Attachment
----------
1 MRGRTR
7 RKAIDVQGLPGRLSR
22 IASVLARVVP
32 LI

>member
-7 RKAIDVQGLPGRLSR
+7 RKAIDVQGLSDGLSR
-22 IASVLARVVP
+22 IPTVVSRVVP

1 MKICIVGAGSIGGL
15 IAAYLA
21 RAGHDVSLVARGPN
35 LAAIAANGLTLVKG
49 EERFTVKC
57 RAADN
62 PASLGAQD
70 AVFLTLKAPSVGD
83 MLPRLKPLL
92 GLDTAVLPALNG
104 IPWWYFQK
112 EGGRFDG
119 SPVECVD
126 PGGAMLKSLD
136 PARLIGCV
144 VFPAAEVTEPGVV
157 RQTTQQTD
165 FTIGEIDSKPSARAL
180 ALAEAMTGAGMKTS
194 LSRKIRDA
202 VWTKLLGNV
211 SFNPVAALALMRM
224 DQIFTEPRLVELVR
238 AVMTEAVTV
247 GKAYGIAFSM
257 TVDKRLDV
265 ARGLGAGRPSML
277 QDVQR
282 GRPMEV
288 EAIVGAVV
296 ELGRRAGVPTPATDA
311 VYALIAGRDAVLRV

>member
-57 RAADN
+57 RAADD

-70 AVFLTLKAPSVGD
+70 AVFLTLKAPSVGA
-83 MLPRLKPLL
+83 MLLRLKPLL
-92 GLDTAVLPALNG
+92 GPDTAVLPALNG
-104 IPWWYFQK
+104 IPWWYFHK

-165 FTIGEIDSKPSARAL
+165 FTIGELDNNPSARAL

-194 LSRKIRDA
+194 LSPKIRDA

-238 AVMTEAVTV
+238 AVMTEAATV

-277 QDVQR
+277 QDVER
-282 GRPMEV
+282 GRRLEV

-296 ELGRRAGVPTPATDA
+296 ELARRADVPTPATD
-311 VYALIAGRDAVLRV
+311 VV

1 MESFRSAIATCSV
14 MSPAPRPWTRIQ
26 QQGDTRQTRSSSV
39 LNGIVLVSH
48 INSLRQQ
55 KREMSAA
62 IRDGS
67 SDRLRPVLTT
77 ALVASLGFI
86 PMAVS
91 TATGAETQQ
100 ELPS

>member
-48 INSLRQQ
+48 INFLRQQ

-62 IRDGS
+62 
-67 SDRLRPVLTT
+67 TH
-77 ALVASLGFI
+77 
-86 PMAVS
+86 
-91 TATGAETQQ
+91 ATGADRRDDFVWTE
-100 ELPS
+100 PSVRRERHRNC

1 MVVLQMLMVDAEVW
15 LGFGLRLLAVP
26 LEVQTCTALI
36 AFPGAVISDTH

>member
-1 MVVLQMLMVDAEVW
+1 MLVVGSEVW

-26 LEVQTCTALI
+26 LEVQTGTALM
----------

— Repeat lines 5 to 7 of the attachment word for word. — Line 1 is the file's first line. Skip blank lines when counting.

>member
-7 RKAIDVQGLPGRLSR
+7 RKAIDVQGLSDGLSR